Album review: Sam Smith – In the Lonely Hour

The 22-year-old Londoner feels like a voice for the moment, rather than one for the ages.

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Sam Smith In the Lonely Hour (Capitol)

Two stars ⋆⋆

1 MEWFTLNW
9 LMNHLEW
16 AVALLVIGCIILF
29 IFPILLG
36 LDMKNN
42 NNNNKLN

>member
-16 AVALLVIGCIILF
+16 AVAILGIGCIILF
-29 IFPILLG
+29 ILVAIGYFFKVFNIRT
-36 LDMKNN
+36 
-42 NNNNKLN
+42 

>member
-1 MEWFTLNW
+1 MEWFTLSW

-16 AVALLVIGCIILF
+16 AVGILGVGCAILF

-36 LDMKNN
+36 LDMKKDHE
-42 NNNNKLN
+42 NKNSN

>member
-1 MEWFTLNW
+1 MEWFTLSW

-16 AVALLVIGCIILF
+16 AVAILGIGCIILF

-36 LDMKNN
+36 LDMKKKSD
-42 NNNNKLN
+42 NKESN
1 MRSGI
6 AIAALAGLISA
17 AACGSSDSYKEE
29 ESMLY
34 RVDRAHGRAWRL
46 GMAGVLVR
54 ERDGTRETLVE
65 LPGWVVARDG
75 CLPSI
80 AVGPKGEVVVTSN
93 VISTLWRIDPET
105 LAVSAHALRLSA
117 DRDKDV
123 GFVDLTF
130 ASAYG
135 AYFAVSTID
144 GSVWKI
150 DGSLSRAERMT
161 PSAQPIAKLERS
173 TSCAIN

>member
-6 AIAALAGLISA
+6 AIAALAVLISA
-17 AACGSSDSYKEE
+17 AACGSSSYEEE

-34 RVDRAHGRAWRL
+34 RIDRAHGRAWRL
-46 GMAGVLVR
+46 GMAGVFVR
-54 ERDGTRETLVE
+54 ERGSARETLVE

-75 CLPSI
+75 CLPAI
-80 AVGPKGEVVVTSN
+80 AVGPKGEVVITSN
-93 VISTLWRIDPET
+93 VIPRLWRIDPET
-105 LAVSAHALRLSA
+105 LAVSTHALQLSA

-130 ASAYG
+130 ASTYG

After rising to prominence as the soulful guest voice powering hits from Disclosure and Naughty Boy, Sam Smith's plaintive brand of modern R&B-flecked singing and songwriting is very much of the moment. Indeed, two singles from the 22-year-old Londoner's self-proclaimed "sad" debut album have already topped his native charts: Money on my Mind and Stay with Me. The love-over-dosh sentiment behind the former seems less genuine, however, once you learn that his mother had a lucrative career as a London City banker. The latter hits home truer, with a gospel-tastic chorus and sweeping strings. Yet, elsewhere, only the uplifting, piano-led slink of I'm Not the Only One really stands out among hackneyed lyrical content on love and longing; his high-pitched vocal extremes and fairly basic grasp of rhyming couplets both soon begin to rankle, too. And while In the Lonely Hour's superficially emotional content should see it soundtracking several dozen montages of World Cup losers and the like this summer, that hints at the crux of our concerns: Smith feels like a voice for the moment, rather than one for the ages.